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Thursday, April 7, 2011

TRICHNELLA SPIRALIS

This parasite of rats and pigs is transmitted to man by eating partially cooked infected pork
, usually as sausage or ham. Symptoms result from invasion of the body by larvae produced by the adult female worm in the small intestine and from their encystment in striated muscles. Outbreaks have occurred in Britain as well as in other countries where pork is eaten. Polar bear meat is another source.
Clinical features
The clinical features of trichinosis depends largely on the number of larvae. There may be no symptoms if there are only a few worms present, but many worms may cause nausea and diarrhoea 24-48 hours after the infected meal. Soon, however, these symptoms are overshadowed by those associated with the larval invasion , namely fever and oedema of the face, eyelids and conjunctivae. Invasion of the diaphragm may cause pain, cough and dyspnoea; involvement of the muscles of the limbs, chest and mouth causes stiffness, pain and tenderness in the affected muscle groups. Pyrexia may reach 40 degree C with daily remissions. Larval migration may cause acute myocarditis and encephalitis. An eosinophilia is usually found after the second week. An intense infection may prove fatal but those who survive recover completely.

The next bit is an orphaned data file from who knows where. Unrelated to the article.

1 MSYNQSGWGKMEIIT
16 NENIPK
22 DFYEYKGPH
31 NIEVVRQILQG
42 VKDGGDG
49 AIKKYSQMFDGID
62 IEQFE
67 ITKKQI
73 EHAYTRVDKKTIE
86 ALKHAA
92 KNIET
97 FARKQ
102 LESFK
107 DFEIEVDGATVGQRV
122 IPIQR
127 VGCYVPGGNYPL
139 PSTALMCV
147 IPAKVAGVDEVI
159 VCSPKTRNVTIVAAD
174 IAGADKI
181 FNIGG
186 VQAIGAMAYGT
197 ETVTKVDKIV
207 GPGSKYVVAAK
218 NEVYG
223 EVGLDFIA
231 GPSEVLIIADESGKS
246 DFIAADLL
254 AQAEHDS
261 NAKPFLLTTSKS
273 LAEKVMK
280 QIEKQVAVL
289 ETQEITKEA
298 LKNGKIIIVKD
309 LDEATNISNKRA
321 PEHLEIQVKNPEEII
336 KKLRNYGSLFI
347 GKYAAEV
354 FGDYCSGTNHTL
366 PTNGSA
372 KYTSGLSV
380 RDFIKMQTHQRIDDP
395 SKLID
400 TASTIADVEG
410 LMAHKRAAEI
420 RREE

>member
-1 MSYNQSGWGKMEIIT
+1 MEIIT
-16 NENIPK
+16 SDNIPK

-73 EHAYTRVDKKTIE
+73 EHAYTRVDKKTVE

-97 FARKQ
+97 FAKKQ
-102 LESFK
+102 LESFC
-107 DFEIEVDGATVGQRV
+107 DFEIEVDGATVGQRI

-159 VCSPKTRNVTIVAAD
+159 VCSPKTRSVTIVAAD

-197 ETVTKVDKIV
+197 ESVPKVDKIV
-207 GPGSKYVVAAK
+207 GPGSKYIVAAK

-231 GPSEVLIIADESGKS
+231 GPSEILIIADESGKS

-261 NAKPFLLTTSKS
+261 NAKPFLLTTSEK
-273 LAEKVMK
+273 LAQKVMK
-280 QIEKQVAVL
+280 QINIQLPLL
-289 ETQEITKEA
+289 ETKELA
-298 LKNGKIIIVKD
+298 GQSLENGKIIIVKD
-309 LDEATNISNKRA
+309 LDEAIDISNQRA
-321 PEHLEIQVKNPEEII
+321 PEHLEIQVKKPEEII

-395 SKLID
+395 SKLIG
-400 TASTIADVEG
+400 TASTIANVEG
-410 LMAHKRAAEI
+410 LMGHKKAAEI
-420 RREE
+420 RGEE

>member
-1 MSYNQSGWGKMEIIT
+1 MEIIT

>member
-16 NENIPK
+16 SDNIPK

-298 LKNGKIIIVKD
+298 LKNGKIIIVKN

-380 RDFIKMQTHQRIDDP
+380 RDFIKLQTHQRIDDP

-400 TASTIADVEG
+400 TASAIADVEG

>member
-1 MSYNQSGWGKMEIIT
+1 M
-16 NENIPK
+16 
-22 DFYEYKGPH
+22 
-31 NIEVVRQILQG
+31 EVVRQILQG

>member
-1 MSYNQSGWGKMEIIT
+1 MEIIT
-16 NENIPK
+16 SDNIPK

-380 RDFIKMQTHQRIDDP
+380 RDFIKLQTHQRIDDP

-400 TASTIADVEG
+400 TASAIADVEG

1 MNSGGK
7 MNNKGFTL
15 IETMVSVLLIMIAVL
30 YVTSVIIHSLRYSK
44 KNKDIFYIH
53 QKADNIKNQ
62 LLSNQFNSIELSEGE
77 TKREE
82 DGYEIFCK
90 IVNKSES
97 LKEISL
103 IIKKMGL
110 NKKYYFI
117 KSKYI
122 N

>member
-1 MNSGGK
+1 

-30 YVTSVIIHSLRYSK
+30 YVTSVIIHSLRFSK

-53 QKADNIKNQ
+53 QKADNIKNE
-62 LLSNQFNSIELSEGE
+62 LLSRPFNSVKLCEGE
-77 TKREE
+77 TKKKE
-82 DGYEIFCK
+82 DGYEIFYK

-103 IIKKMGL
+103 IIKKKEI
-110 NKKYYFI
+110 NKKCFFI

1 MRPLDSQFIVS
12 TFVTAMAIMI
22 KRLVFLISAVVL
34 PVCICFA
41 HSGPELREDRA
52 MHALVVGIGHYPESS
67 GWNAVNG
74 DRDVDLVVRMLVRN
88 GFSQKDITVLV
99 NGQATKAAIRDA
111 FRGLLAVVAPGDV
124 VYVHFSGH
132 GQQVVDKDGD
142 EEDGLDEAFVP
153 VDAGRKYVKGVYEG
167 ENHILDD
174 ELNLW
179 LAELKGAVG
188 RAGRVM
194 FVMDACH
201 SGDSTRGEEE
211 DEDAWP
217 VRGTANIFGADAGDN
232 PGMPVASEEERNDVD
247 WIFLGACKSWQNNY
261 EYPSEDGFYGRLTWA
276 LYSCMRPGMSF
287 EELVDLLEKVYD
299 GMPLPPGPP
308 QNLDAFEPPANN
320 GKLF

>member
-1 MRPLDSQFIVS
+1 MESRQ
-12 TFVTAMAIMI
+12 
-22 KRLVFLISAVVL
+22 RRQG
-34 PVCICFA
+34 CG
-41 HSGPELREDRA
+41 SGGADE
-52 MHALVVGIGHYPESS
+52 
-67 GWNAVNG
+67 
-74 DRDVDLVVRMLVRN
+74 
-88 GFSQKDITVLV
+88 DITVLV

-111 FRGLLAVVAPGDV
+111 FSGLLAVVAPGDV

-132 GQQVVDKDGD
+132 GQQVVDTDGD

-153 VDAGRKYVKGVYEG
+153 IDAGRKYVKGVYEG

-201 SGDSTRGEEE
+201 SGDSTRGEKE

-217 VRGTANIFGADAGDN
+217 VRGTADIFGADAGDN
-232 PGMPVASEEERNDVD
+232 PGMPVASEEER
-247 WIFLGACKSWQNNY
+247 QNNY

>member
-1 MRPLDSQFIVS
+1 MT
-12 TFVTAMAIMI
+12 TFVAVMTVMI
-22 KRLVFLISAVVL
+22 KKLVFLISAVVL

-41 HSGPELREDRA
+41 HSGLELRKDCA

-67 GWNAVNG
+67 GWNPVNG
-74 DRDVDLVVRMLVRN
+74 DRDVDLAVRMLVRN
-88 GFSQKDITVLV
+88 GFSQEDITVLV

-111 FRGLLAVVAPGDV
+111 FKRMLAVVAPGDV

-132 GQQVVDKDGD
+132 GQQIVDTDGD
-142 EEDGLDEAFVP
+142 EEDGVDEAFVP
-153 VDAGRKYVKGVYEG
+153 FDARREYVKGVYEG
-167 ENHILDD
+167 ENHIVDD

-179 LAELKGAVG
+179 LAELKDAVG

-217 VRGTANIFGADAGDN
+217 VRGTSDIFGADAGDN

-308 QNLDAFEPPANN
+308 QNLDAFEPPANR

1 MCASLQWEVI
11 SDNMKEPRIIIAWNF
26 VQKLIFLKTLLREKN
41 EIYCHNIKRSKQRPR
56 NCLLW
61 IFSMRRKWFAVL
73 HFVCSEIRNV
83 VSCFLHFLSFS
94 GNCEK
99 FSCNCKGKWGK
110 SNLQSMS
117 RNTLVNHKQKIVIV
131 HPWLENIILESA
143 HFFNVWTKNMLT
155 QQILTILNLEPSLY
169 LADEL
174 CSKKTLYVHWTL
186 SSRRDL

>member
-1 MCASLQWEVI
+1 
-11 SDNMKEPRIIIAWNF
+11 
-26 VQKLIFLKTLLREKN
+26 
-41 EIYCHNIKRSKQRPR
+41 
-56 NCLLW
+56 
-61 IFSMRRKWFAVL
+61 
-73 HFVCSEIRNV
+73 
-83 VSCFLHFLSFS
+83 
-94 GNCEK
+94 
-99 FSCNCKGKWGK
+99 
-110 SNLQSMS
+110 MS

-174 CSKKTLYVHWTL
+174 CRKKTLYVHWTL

Diagnosis
It is not uncommon for a group pf persons who have eaten infected pork from a common source to develop symptoms about the same time. Biopsy from the deltoid or gastrocnemius after the third week of symptoms in suspected cases may reveal encysted larvae, Serological tests, If available, are also helpful.
Management
Thiabendazole, 25 mg/kg b.d.for 2 days may relieve muscle pain. given early in the infection it may kill adult worms in the gut. Corticosteroids are given to control the serious effects of acute inflammation.

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